According to Canadian Law, all provinces and territories provide universal, publicly funded health care to all citizens and legal residents of Canada. In other words, most basic health services are available to the patient at no cost. Certain procedures that are not considered necessary (such as cosmetic surgery and a number of dental care procedures) are generally not covered, but the list of free services differ from province to province. New Brunswick Medicare covers most medically required services, which is provided by medical practitioners. In addition to Medicare, health insurance can be purchased from major private sector insurers.

Cities

Saint John

Italian explorer John Cabot triggered great interest in Newfoundland (after traveling in 1497 on behalf of King Henry VII of England), when he described "the sea is replete with fish so that if you simply throw a basket in it, you will get it back with the fish." Cabot initiated mass resettlement in the New World, and St. Johns became the center of fishing and one of the most ancient and lively settlements. Fishing, oil exploration works are underway, ships from hundreds of countries come to the port. Residents of St. John's are known for their hospitality.

Fredericton

Fredericton is a capital of New Brunswick. The city was named in honor of Frederick - the second son of the English King George III. The population is 56, 000 people, with the suburbs - about 95,000.

The climate in the city is moderately continental, softened by the influence of the Atlantic Ocean. Winter is cold and snowy, the summer is warm and rainy.

Fredericton is less susceptible to immigration than most capitals of other Canadian provinces, however, its population is increasing. About 99% of citizens communicate in English, while every fourth is fluent in the second official language of the province - French.

Moncton

Moncton is quiet, calm, but at the same time quite developed and interesting. This city seems to be a friendly and quiet place. Perhaps, that is why there is rather an intensive population growth in Moncton.

This city is located on the Ptikodyak River in the southeast of New Brunswick. Moncton is the second largest city in the province after St. John. The population of the city is almost 65,000 people. Different ethnic groups live here, but most of all there are Anglophones (63.1%), second place is occupied by Francophones (33.1%).

The nature in Moncton is amazing – these are excellent parks and magnificent woodlands. Winters are cold and snowy.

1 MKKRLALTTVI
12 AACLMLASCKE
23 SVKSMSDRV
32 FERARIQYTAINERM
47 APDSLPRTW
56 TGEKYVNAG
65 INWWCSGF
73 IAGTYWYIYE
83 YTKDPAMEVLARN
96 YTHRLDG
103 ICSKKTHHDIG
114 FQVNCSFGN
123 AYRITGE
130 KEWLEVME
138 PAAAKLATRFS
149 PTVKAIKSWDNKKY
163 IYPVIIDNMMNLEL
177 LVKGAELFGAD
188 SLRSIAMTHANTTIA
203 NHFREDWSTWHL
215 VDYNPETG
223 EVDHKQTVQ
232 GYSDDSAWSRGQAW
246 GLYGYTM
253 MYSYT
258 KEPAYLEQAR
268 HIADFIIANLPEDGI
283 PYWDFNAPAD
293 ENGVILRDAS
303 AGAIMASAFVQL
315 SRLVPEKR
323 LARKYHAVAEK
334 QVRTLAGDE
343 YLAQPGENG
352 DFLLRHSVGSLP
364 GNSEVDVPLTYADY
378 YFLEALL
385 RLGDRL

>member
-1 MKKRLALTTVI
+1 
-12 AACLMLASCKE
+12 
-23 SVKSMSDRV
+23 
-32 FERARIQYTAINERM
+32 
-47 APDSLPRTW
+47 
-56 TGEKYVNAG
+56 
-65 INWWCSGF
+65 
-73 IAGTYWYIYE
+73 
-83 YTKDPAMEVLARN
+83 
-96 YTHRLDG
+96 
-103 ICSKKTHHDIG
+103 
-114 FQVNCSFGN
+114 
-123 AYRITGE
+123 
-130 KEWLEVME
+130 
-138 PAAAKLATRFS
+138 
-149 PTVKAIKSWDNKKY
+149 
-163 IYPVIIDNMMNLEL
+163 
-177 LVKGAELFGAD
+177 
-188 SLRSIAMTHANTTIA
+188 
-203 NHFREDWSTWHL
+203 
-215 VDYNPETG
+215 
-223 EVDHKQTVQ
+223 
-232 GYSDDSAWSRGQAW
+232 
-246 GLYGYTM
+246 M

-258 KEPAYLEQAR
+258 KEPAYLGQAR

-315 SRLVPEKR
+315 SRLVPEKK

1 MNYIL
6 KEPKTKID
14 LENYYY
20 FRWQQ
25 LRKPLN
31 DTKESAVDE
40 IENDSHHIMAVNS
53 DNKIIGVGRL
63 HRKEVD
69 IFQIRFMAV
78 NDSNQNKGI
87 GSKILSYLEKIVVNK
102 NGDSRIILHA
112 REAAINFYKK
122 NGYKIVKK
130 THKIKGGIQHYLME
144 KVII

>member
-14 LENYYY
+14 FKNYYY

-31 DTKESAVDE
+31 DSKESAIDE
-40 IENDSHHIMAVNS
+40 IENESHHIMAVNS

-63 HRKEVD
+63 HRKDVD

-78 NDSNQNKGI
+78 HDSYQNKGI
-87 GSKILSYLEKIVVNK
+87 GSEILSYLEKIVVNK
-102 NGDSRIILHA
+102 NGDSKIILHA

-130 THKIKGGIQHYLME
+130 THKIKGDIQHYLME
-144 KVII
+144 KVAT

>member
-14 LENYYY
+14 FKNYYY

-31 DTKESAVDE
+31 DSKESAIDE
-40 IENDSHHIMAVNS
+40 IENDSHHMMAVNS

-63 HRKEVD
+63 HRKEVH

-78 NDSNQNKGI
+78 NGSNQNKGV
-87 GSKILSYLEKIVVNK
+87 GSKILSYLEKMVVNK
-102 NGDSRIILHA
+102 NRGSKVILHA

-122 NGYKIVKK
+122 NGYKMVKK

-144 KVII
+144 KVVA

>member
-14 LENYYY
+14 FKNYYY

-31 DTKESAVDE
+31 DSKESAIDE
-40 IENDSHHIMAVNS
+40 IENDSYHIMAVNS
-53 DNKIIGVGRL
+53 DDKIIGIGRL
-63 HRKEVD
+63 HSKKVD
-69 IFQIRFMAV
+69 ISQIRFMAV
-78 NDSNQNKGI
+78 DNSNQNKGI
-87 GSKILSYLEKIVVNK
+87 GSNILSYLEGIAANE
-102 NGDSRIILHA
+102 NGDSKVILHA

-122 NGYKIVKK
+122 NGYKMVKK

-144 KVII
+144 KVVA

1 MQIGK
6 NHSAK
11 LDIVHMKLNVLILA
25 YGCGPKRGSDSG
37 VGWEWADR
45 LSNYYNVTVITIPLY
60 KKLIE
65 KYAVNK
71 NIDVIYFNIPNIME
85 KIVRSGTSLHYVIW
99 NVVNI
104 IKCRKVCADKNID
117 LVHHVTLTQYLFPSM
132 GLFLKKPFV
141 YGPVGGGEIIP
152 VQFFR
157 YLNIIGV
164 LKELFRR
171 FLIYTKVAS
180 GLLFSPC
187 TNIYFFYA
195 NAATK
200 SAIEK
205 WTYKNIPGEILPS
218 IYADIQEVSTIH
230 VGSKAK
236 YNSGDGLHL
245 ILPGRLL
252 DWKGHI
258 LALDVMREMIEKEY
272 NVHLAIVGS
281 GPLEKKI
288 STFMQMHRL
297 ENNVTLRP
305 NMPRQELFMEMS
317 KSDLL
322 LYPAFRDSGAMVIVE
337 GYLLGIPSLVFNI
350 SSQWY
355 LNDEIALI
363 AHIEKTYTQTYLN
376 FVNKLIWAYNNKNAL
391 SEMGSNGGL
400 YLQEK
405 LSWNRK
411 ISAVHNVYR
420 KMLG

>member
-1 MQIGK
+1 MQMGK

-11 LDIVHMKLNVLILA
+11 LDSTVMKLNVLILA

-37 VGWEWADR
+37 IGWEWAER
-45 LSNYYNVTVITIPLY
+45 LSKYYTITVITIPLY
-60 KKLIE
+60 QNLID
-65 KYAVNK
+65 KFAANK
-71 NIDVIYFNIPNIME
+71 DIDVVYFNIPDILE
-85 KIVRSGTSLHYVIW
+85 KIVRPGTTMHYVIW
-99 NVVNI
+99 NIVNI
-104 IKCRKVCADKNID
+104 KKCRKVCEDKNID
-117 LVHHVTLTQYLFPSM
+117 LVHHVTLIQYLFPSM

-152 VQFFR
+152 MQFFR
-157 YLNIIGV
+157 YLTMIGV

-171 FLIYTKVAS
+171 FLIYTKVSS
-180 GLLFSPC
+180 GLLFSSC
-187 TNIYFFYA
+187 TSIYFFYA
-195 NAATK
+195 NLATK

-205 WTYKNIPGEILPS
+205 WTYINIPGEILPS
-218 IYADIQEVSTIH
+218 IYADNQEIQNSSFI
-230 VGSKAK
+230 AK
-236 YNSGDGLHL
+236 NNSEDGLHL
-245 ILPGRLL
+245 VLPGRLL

The city lies at the junction of highways and railways. There are industries like textile, machine construction, metalworking, and food. As for education, the city has a Moncton University. This is the most important French university in the province of New Brunswick. There are also three branches that are located in Moncton, Edmondson, and Shippagan. The disciplines are taught in French. The core students are Franco-Acadians. Every year Moncton attracts many tourists who come and become amazed by the natural beauties of Canada, its famous national parks and other attractions.

New Brunswick Provincial Nominee Program (NBPNP)

New Brunswick, like other provinces, has its own immigration program - the New Brunswick Provincial Nominee Program. Through this program, future immigrants with the skills and experience required by the province can obtain a New Brunswick Provincial Nomination Certificate that will allow a foreign citizen to apply for permanent residence in Canada and significantly accelerate immigration.

Express Entry Labor Market Stream - a program for qualified professionals who received a nomination from the province of New Brunswick. The program operates through the Express Entry system.
Skilled Worker with Employer Support - a program for qualified professionals who received an invitation to work from a Canadian employer.
Entrepreneurial – for professionals who are willing to invest a business in the province and move there with their families.
Post-Graduate Entrepreneurial - a program for international graduates from accredited New Brunswick universities or community colleges who have already started a business and operate it for at least a year.
Skilled Worker with Family Support – for skilled worker applicants who have a spouse or common-law partner to support them in settling in Canada.
Atlantic Immigration Pilot Project – for NB employers to help them hire full-time, non-seasonal international job seekers.